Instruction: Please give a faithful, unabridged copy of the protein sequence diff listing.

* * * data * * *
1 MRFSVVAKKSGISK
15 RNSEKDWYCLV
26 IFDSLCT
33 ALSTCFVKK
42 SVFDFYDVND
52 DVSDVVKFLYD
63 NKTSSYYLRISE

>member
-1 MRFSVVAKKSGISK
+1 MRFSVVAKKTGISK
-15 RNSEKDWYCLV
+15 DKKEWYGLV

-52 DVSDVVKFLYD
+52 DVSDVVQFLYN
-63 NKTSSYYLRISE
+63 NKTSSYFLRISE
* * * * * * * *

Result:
1 MRFSVVAKKSGISK
15 RNSEKDWYCLV
26 IFDSLCT
33 ALSTCFVKK
42 SVFDFYDVND
52 DVSDVVKFLYD
63 NKTSSYYLRISE

>member
-1 MRFSVVAKKSGISK
+1 MRFSVVAKKTGISK
-15 RNSEKDWYCLV
+15 DKKEWYGLV

-52 DVSDVVKFLYD
+52 DVSDVVQFLYN
-63 NKTSSYYLRISE
+63 NKTSSYFLRISE